UE presents Outstanding Educator of the Year awards for 2019
Posted: Wednesday, April 10, 2019
On Wednesday, April 10, four educators in Vanderburgh County were recognized by surprise announcements as Outstanding Educators of the Year during the University of Evansville’s 28th annual presentation in the Vanderburgh County schools. The competition recognizes current classroom teachers and building principals in grades K-12 with at least three years of experience.
The winners will be formally recognized during the University’s annual banquet on May 3. This recognition program is sponsored by UE and the Evansville Courier & Press.
Presented with awards at their schools were:
Outstanding Elementary Educator of the Year: Jane Elgin, first grade teacher at McCutchanville Elementary
Jane Elgin has been an educator for 21 years. For the past four years, she has served as a first grade teacher at McCutchanville Elementary.
Throughout her academic career, Elgin has participated in countless hours of professional development and education. In 2018, she received National Board Teacher Certification/Early Childhood. Elgin is a response to intervention (RTI) committee representative. She was invited to join the governing board at Wesselman Woods Nature Society as an education representative.
Elgin’s teaching philosophy is based on a belief that each child deserves respect and empowerment. She acts on that philosophy in her classroom through planning, conversing, facilitating, and sharing learning.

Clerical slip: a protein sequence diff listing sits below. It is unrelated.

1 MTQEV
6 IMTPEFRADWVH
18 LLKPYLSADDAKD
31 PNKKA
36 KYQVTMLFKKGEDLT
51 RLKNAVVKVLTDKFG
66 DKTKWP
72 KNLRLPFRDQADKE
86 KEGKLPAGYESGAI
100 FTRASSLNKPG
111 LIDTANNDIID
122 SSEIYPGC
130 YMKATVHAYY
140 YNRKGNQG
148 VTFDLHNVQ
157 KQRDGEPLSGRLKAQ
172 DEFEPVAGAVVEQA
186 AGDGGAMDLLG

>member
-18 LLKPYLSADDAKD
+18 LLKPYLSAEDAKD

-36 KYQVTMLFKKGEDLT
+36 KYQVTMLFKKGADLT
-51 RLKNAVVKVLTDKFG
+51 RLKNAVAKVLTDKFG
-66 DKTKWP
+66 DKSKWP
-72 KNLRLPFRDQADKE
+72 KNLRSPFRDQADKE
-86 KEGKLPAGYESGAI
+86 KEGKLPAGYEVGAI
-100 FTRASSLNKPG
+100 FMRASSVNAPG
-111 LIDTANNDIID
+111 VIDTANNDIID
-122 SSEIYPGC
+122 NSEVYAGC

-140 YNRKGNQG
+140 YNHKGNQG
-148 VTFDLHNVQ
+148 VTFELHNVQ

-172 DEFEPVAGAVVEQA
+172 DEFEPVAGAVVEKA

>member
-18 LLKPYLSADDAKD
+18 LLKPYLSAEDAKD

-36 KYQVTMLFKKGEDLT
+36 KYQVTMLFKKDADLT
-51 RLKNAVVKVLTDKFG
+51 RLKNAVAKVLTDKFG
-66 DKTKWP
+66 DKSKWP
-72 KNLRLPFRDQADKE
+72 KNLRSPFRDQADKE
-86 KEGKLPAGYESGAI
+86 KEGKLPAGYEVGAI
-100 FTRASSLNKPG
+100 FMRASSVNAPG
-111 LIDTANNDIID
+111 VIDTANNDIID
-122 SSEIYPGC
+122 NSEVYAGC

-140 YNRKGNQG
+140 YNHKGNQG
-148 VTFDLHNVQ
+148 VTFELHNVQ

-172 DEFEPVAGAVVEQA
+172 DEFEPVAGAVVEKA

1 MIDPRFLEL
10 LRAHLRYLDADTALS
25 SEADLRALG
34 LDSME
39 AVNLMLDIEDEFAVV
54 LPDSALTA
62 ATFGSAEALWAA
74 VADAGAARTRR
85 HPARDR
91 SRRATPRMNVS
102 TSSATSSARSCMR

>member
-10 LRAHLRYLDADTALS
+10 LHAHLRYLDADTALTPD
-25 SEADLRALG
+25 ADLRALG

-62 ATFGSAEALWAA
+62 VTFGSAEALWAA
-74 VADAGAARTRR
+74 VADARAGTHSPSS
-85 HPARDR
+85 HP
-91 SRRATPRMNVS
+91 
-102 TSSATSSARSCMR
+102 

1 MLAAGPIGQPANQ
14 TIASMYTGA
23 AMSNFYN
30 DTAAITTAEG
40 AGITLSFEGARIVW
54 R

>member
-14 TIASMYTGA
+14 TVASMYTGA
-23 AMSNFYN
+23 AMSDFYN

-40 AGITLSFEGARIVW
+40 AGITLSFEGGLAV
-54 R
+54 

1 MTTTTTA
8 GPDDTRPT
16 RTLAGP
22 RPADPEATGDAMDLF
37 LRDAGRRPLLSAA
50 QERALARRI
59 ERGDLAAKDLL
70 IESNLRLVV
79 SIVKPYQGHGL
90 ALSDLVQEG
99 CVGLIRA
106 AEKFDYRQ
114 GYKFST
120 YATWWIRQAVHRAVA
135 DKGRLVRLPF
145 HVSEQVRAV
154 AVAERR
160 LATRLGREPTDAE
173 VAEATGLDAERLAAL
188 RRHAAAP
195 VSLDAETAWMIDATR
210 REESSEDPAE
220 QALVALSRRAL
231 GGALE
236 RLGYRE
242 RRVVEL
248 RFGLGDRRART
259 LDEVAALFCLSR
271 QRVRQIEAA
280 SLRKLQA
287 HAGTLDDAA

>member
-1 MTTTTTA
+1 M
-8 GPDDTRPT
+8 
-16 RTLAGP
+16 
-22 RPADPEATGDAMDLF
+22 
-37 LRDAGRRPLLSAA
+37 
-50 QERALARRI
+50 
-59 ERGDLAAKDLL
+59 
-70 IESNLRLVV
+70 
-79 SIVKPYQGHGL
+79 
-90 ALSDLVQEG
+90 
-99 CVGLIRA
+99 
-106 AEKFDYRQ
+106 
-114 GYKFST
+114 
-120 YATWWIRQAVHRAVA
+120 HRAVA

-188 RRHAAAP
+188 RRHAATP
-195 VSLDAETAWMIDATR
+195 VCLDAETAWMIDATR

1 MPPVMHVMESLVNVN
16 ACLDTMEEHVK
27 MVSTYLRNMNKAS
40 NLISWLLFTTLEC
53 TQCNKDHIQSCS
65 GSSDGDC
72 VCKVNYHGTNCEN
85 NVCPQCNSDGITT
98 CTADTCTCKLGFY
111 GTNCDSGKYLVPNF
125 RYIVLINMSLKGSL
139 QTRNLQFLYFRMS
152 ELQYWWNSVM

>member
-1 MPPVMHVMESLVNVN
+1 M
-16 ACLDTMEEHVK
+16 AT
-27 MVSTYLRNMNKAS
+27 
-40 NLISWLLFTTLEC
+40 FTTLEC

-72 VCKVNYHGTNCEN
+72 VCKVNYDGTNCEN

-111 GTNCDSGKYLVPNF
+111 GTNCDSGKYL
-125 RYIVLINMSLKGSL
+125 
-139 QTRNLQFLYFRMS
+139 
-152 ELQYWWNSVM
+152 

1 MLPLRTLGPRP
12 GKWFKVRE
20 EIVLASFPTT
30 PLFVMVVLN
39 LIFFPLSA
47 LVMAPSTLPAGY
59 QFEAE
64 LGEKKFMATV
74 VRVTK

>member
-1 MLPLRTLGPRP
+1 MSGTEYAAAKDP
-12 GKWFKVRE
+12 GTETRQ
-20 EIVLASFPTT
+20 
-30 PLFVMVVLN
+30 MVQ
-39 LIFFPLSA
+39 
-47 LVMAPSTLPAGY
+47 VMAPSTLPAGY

“As a teacher, I try to keep education authentic and purposeful for children to bloom into proud and active citizens,” said Elgin. “My classroom offers students learning activities that align with required Indiana standards, but exceed standards and delve deeper into community possibilities.”
One of Elgin’s classes studied dog breeds and canine needs. That led to the topic of canine rescue, and her class partnered with academic intervention services students to make and donate dog treats to a canine rescue group. Another class studied migratory birds, and then partnered with Wesselman Woods Nature Center to build and plant pollinator/migratory beds on the school’s campus.
Outstanding Middle School Educator of the Year: Jennifer L. Stoll, special education teacher at Washington Middle School
Jennifer L. Stoll has taught for a total of 30 years, and has also served as a school counselor. Currently she is a special education teacher at Washington Middle School.
Stoll is a member of her school’s leadership team, a Social Studies Academic Team coach, and she is a tutor for Penny Lane, her school’s afterschool tutoring program. Stoll is also an RTI teacher for students who have fallen below testing guidelines in reading, and is a homebound teacher for several students. She has been nominated by the Washington Middle School PTSA as an educator of the year, and has been recognized as a school trainer for the school’s staff.